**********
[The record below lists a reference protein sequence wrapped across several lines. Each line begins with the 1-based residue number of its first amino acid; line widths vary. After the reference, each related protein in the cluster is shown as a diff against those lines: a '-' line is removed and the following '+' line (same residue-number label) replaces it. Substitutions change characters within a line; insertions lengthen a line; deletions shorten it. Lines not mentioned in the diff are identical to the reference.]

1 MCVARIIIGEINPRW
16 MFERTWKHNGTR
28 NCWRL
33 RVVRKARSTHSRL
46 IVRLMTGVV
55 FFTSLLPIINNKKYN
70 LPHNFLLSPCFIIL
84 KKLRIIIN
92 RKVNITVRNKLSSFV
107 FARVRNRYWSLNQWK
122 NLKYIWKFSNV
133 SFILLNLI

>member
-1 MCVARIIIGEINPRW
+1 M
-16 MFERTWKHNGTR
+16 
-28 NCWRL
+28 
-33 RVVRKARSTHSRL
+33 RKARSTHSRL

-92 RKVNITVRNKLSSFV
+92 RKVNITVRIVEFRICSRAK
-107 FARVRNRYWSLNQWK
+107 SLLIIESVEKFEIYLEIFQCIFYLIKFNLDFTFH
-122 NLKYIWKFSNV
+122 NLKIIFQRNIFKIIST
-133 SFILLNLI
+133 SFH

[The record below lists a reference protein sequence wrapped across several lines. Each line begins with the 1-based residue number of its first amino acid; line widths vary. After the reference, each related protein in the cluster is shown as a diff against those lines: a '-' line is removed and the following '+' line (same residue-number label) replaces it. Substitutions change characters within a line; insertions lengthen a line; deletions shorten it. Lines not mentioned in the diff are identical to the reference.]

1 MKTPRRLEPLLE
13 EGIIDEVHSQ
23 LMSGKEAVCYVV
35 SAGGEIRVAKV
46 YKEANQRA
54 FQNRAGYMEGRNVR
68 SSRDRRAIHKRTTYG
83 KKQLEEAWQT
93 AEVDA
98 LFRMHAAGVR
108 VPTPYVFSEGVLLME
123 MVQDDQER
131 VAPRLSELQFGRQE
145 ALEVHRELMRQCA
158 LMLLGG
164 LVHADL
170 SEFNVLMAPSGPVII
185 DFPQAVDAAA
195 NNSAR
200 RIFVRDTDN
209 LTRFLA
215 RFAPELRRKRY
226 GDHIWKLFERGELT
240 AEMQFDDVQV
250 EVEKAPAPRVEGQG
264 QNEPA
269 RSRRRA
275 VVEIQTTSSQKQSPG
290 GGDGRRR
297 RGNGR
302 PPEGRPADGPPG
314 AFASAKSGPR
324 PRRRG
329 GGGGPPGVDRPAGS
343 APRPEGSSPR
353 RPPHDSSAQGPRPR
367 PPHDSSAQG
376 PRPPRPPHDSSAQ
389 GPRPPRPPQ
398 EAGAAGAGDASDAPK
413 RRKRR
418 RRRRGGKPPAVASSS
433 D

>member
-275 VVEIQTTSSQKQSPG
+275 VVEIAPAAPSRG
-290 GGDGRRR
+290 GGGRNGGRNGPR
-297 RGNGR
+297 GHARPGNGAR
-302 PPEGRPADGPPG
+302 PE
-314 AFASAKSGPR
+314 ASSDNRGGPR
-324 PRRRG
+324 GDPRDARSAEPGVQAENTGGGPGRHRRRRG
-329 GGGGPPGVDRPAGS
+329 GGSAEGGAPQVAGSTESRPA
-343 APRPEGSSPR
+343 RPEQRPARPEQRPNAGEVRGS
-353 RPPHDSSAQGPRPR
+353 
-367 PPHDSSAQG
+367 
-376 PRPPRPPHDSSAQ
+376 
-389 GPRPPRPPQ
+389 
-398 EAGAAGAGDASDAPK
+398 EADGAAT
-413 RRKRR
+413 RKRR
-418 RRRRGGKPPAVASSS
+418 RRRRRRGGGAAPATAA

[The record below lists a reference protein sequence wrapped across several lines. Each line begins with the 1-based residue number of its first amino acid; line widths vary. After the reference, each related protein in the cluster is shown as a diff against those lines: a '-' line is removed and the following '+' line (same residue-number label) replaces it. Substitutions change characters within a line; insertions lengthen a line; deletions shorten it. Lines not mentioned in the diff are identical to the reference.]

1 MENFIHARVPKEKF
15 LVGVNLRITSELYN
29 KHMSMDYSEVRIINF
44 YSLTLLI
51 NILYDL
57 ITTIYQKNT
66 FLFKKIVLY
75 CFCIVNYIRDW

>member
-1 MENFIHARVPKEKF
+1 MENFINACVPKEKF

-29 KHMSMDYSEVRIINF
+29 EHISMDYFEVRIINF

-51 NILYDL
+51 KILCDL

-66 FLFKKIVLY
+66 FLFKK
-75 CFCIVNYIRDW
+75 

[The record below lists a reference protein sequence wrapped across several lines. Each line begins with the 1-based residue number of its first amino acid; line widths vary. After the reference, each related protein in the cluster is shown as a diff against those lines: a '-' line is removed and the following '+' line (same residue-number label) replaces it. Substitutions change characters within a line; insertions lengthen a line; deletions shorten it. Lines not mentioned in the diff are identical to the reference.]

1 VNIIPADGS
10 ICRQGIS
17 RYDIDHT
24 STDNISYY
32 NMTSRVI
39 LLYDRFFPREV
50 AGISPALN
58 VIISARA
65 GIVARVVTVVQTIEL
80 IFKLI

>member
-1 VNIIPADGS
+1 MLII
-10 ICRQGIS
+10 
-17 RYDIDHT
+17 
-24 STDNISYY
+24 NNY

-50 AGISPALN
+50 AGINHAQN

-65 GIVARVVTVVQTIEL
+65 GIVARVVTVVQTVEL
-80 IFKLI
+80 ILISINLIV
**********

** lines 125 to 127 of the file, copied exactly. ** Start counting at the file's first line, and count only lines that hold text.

+75 

[The record below lists a reference protein sequence wrapped across several lines. Each line begins with the 1-based residue number of its first amino acid; line widths vary. After the reference, each related protein in the cluster is shown as a diff against those lines: a '-' line is removed and the following '+' line (same residue-number label) replaces it. Substitutions change characters within a line; insertions lengthen a line; deletions shorten it. Lines not mentioned in the diff are identical to the reference.]

1 VNIIPADGS